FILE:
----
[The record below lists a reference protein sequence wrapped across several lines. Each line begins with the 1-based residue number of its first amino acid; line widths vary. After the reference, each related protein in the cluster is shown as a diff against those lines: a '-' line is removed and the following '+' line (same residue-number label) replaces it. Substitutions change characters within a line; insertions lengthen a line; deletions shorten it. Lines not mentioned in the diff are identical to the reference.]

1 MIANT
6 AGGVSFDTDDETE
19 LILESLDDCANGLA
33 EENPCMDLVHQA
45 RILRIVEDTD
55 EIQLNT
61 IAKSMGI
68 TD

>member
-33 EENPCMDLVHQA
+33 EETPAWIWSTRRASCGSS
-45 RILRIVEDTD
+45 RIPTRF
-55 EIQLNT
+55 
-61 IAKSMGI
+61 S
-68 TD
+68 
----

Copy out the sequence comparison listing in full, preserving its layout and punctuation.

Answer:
[The record below lists a reference protein sequence wrapped across several lines. Each line begins with the 1-based residue number of its first amino acid; line widths vary. After the reference, each related protein in the cluster is shown as a diff against those lines: a '-' line is removed and the following '+' line (same residue-number label) replaces it. Substitutions change characters within a line; insertions lengthen a line; deletions shorten it. Lines not mentioned in the diff are identical to the reference.]

1 MIANT
6 AGGVSFDTDDETE
19 LILESLDDCANGLA
33 EENPCMDLVHQA
45 RILRIVEDTD
55 EIQLNT
61 IAKSMGI
68 TD

>member
-33 EENPCMDLVHQA
+33 EETPAWIWSTRRASCGSS
-45 RILRIVEDTD
+45 RIPTRF
-55 EIQLNT
+55 
-61 IAKSMGI
+61 S
-68 TD
+68 